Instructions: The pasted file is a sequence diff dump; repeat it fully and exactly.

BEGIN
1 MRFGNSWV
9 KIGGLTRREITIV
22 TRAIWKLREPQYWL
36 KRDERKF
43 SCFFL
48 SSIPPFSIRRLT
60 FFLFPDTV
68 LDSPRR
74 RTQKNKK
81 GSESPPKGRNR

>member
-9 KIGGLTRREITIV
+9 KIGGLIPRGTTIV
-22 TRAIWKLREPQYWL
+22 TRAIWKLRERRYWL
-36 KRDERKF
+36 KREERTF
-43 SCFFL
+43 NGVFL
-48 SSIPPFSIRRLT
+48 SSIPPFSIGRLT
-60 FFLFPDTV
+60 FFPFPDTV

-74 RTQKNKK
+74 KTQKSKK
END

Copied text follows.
1 MRFGNSWV
9 KIGGLTRREITIV
22 TRAIWKLREPQYWL
36 KRDERKF
43 SCFFL
48 SSIPPFSIRRLT
60 FFLFPDTV
68 LDSPRR
74 RTQKNKK
81 GSESPPKGRNR

>member
-9 KIGGLTRREITIV
+9 KIGGLIPRGTTIV
-22 TRAIWKLREPQYWL
+22 TRAIWKLRERRYWL
-36 KRDERKF
+36 KREERTF
-43 SCFFL
+43 NGVFL
-48 SSIPPFSIRRLT
+48 SSIPPFSIGRLT
-60 FFLFPDTV
+60 FFPFPDTV

-74 RTQKNKK
+74 KTQKSKK